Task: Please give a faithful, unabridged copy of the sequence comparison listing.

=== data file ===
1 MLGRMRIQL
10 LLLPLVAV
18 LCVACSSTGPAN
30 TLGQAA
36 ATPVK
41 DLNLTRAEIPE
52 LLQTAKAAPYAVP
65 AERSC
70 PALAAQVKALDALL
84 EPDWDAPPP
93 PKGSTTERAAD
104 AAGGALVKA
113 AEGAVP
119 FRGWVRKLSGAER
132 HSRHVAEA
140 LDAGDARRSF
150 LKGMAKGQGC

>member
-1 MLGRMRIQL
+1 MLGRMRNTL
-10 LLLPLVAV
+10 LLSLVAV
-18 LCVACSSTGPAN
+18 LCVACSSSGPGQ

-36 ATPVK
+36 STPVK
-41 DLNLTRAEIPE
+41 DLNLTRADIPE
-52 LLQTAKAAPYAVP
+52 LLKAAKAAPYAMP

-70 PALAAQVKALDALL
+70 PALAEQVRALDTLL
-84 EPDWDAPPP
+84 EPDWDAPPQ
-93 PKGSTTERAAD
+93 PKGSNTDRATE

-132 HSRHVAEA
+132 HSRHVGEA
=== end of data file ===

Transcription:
1 MLGRMRIQL
10 LLLPLVAV
18 LCVACSSTGPAN
30 TLGQAA
36 ATPVK
41 DLNLTRAEIPE
52 LLQTAKAAPYAVP
65 AERSC
70 PALAAQVKALDALL
84 EPDWDAPPP
93 PKGSTTERAAD
104 AAGGALVKA
113 AEGAVP
119 FRGWVRKLSGAER
132 HSRHVAEA
140 LDAGDARRSF
150 LKGMAKGQGC

>member
-1 MLGRMRIQL
+1 MLGRMRNTL
-10 LLLPLVAV
+10 LLSLVAV
-18 LCVACSSTGPAN
+18 LCVACSSSGPGQ

-36 ATPVK
+36 STPVK
-41 DLNLTRAEIPE
+41 DLNLTRADIPE
-52 LLQTAKAAPYAVP
+52 LLKAAKAAPYAMP

-70 PALAAQVKALDALL
+70 PALAEQVRALDTLL
-84 EPDWDAPPP
+84 EPDWDAPPQ
-93 PKGSTTERAAD
+93 PKGSNTDRATE

-132 HSRHVAEA
+132 HSRHVGEA